- DuoLingo – this well-known online language app is an excellent way to supplement learning a foreign language with easy daily lessons.
- Coursera – this website provides university-level certificates, from arts and humanities to cyber and business. An excellent resource for older students working on individual projects, they can audit the classes for free.
Reading and Literature Resources
Extra reading material, whether for enjoyment or part of their wider studies, will help your child immensely.
- Your local library is an excellent place to start and will have a range of books for children and teens and many other resources. Many libraries now give you the option to loan equipment, games, and musical instruments, which is a massive boon for homeschooling parents with limited funds.
- Project Gutenberg is a tremendous free online resource of e-books no longer under copyright. This includes many well-known and beloved children’s books, such as Alice in Wonderland.
Museums and Field Trips
One of the best aspects of choosing to homeschool is that you can take your kids to view museums, cultural sites, and galleries. There are many places you can take your child to go see that tie into the curriculum.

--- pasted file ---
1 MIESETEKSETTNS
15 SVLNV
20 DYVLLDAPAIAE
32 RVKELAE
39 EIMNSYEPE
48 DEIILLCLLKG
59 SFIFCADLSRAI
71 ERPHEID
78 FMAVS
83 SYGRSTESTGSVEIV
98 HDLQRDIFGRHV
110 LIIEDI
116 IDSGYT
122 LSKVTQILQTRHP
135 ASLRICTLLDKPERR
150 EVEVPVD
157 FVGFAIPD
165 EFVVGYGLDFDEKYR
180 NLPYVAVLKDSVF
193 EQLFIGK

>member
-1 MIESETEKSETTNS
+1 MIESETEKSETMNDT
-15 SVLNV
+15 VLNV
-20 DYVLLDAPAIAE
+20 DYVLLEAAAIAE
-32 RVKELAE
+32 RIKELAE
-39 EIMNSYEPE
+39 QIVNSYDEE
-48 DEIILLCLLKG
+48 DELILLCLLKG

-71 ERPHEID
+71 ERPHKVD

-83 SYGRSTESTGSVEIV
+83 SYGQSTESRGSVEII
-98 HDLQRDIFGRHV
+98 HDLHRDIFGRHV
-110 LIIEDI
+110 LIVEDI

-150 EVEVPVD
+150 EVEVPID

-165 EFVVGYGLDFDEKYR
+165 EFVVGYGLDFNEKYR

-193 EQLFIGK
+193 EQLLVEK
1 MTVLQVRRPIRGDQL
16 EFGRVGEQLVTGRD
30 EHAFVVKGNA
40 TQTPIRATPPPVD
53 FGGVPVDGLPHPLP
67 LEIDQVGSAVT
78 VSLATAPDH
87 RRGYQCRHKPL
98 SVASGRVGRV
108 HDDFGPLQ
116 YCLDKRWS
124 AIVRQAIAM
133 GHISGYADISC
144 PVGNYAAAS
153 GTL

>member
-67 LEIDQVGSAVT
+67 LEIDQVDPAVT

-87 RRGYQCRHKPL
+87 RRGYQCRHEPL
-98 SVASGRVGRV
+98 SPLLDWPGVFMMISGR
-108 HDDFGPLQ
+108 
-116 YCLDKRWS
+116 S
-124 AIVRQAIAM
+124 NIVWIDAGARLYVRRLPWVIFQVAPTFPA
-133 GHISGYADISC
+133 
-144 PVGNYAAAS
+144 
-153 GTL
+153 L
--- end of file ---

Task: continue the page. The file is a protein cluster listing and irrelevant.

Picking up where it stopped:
For example, while studying American history or civics, you can take them to see museums, monuments, and related sites. Art galleries, zoos, science exhibits, and museums provide a visual experience that helps cement the things they are learning.
Many local community centers also provide things to do that you might feel fall beyond your abilities. Art classes, gymnastics, music lessons, and other extracurricular activities are excellent ways for your child to learn and develop.
You can provide extra learning and socialization by attending events such as film screenings, plays, and other cultural experiences.
Workbooks are a solid basis for following a homeschooling curriculum, as the good ones will follow a guided lesson plan. This helps keep both you and your child on track. You can easily supplement your child’s education with additional workbooks in weak areas.
However, I would not rely on using workbooks alone to provide a complete education. Supplement your homeschooling lessons with projects and activities, outings and trips. Utilize the many available online courses and your local library to help give more depth to your schooling.